Thursday, the 3rd of June, 2010
After several friends asked about it, and because of the recent featured article on the BBC technology news site, I thought I would do a series on IPv6. I consider myself somewhat of an authority, because my honours project, dissertation and paper were on IPv6 – the actual title being IPv6, its implementation and migrating from IPv4 – I had what I thought were better ideas for a project but I figured IPv6 knowledge would increase my employability in the coming years.
The series starts with theory and need, then a few posts on local implementation, a couple of scenarios for wider implementation, then a final article on the reticence of the IT world to IPv6 and what I think is causing it.
So starting with theory and the need for IPv6, I know they’re not glamorous, I know to some they may be mind numbing and they’d rather just get on and do it, the whole don’t talk or discuss just do mentality. I can sympathise with this opinion. That being said, sorry no dice, you need a good mix of practical and theory otherwise you get into the area of call cargo cult system administration – I’ll probably discuss that phrase more in a future post – where you follow something like a ritual with no actual understanding. Read more »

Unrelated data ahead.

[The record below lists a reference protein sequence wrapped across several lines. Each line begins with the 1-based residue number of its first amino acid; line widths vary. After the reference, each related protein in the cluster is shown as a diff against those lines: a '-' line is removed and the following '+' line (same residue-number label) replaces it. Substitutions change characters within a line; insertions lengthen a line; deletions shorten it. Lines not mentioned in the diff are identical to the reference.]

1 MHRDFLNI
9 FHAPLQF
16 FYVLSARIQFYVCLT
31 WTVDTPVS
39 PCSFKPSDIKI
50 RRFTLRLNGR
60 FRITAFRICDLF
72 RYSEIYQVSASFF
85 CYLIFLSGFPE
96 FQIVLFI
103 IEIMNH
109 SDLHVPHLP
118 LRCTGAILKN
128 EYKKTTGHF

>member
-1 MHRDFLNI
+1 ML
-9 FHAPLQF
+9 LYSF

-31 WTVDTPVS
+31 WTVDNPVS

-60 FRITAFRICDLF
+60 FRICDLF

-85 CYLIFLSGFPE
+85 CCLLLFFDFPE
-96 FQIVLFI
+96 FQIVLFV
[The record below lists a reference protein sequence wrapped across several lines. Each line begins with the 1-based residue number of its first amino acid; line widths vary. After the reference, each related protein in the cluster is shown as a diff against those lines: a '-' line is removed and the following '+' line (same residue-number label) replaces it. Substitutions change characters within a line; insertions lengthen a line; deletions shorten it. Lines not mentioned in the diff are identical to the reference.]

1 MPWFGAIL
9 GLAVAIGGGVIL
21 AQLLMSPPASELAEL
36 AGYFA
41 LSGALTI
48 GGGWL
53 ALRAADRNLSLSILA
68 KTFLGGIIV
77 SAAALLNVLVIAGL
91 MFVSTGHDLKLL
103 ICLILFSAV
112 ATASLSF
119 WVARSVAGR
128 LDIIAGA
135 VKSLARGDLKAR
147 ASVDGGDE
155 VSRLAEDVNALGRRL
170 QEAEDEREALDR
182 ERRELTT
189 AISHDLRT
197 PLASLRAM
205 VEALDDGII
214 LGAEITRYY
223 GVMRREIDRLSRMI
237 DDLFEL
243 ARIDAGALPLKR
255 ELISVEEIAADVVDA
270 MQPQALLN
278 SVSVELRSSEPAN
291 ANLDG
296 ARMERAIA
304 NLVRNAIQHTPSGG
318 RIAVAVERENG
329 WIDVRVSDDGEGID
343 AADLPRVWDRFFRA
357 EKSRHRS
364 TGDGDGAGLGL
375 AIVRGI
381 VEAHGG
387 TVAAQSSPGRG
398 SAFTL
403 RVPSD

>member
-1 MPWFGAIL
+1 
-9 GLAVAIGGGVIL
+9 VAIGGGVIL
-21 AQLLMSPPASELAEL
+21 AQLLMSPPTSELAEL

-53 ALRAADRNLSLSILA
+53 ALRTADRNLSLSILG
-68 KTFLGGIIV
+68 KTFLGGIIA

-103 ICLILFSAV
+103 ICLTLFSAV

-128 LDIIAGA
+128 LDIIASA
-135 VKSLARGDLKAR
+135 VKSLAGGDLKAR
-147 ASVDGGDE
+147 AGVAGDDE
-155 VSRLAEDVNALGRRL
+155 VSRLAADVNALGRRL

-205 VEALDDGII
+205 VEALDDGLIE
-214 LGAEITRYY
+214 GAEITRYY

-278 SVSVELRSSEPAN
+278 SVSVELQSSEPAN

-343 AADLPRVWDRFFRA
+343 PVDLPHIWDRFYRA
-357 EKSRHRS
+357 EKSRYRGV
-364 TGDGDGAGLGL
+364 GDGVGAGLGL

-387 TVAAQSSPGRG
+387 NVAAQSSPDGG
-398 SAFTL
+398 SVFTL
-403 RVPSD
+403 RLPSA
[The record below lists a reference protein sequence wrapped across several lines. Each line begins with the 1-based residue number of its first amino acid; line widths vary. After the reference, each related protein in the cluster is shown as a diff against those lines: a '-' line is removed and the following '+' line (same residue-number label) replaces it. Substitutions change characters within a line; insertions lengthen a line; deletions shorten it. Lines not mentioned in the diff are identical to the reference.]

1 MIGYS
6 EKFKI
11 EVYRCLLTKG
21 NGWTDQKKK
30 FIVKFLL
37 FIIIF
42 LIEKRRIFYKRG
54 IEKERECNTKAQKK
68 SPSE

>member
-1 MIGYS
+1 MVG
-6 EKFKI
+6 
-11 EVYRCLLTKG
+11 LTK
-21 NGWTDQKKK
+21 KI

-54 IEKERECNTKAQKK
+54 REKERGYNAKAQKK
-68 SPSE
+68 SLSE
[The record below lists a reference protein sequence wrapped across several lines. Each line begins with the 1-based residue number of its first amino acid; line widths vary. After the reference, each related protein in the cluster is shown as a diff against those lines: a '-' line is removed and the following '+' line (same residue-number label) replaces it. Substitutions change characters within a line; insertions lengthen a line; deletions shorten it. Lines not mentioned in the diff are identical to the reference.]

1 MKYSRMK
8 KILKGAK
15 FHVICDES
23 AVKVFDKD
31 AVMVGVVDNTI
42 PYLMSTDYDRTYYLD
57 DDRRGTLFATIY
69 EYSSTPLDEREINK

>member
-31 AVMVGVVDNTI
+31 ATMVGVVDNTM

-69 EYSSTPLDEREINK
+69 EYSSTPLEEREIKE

Saturday, the 22nd of May, 2010
Are you the keymaster. Or how to stop some joker messing up your beautiful network by screwing with client side DNS.
Scenario: You’re a system administrator/network administrator/IT guy (whatever you want to call it) with an excellent setup, and while you sit staring at the blinking lights in the comms room pondering the quintessential meaning of things, or more realistically chatting on IRC (whatever floats your boat) you’re interrupted for the fifteenth time that week by that luser, um user you were forced to give local admin access to. Turns out now they can’t access the intranet or send e-mail.
Upon investigating you find that once again this user has changed the DNS settings on their computer, breaking Active Directory/OpenLDAP/e-mail whatever, despite repeated warnings. They’re operating under the mistaken belief that using the DNS servers provided by OpenDNS, Google DNS or any number of resolvers found here. Will make their Interweb downloads of funny cat pictures faster, you’ve tried chatting and explaining it to the guy, you tried approaching their line manager with no success. Short of beating the user with a hammer you need to find a way to resolve this situation, what do you do? You could block external DNS but that’s only half an answer. If they do it again it will break more connectivity. Read more »